A new study investigating probiotics has concluded that regular use may reduce the need for antibiotics. Could this prove to be a potent secret weapon against the rise of antibiotic resistance?

Infants and children given probiotics to avoid or reduce the risk for certain infections have a 29% lower relative risk of being prescribed antibiotics.

Probiotics gets added to a wide range of products, including yogurt, chocolate, and potato chips. These live strains of yeast and bacteria can rebalance the bacterial flora naturally found in our gut, imparting a wealth of health benefits – at least that’s what proponents of probiotics would have us believe.

Even though it has become unfashionable to do so, it is important to note that not all of these claims are backed by scientific studies. There is good evidence that probiotics can relieve acute infectious diarrhoea and that it could potentially reduce the symptoms of certain psychiatric conditions, including depression and obsessive-compulsive disorder.

Research into the benefits and risks of probiotics is still in its infancy, although it appears likely they will one day have a definite medical use ascribed to them. Everyone agrees gut bacteria is important, but the race is on to understand exactly how they can be influenced to benefit healthcare.


While the idea of treating afflictions with an act as simple as eating a bowl of yogurt may be attractive to consumers and physicians alike, the stakes are very high when meddling with a system as complex as the microbiome. The complexity of the gut microbiota is the single greatest obstacle to accurately gathering and interpreting data about antibiotic use. Gut bacteria come in many shapes and sizes and influence many of the human body’s most integral systems. Also, not everyone responds to probiotics in the same way, and this complicates the process of drawing solid conclusions about their benefits.

Existing evidence suggests that probiotics can reduce the risk of developing certain respiratory and gastrointestinal infections. Probiotics also appear to reduce the amount of time that an infection lasts. But the latest study, published in the European Journal of Public Health, takes these findings one step further. The scientists wanted to uncover whether consuming probiotics regularly might also reduce the need for antibiotics.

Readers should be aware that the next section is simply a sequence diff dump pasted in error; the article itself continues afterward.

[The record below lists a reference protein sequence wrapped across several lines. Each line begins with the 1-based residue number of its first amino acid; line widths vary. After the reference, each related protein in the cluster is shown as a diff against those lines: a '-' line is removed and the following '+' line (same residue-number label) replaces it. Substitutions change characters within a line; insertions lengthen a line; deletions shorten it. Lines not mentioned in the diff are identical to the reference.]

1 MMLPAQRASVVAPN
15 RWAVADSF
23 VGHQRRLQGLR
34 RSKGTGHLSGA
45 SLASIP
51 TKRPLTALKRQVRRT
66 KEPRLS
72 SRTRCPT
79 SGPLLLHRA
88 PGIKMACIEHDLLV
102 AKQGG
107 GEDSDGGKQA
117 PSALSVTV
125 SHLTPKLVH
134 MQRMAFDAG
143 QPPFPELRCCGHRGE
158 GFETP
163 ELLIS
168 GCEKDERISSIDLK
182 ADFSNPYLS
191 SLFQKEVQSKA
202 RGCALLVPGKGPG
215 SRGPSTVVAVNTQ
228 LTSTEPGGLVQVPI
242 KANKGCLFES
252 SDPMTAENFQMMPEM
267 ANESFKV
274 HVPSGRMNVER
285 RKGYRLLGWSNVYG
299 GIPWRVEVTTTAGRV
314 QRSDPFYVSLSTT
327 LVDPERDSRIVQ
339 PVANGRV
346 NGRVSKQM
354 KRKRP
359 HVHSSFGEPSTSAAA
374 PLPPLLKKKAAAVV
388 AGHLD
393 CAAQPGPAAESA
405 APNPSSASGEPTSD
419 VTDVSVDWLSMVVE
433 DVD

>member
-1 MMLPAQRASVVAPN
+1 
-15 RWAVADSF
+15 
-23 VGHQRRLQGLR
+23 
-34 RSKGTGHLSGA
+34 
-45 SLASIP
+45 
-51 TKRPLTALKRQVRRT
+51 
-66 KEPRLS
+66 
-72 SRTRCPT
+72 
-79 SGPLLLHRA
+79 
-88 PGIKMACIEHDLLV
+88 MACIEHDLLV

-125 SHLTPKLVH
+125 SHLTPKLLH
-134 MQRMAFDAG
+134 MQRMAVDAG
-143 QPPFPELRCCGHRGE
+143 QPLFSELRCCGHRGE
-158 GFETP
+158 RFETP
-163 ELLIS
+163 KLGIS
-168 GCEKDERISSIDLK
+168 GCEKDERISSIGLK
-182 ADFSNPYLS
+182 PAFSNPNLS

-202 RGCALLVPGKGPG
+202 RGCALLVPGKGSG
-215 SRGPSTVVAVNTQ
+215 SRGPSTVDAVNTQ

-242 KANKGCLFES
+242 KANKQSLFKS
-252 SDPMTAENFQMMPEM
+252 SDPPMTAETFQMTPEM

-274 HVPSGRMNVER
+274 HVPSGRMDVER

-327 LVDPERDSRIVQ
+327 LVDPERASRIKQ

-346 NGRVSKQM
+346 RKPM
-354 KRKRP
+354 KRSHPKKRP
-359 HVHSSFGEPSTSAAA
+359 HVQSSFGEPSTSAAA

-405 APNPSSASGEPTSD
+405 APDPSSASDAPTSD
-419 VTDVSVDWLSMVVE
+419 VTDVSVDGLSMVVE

To bolster the existing evidence, they dipped into data from recent studies; their paper is the first systematic review to explore the relationship between probiotic use and antibiotic use. In all, their review found 12 relevant randomised controlled trials, all of which investigated daily doses of Lactobacillus and Bifidobacterium on infants and children.

Following analysis, the scientists concluded that infants and children who took a daily probiotic supplement were 29% less likely to be prescribed antibiotics. When they repeated the analysis using only the highest-quality studies, that figure jumped to 53%.


Senior investigator Dr Daniel Merenstein, from the Department of Family Medicine at Georgetown University School of Medicine in Washington DC, believes that the results could have wide-ranging implications.

This study only looked at acute infections in younger people – so, as lead study author Dr Sarah King explains, “More studies are needed in all ages, and particularly in the elderly, to see if sustained probiotic use is connected to an overall reduction in antibiotic prescriptions.”

If confirmed, the findings could be important. “This could potentially have a huge impact on the use of probiotics in general medicine and consumers in general,” said Dr King. Aside from further explorations that examine other age groups, the researchers also want to delve into the nuts and bolts of this relationship.

“Since most of the human immune system is found in the gastrointestinal tract, ingesting healthy bacteria may competitively exclude bacterial pathogens linked to gut infections and may prime the immune system to fight others,” Dr Merenstein said. There are around 2 million cases of antibiotic-resistant infections each year in the United States alone, resulting in 23,000 deaths, and developing countries such as India are recording alarmingly high death rates for antibiotic resistance.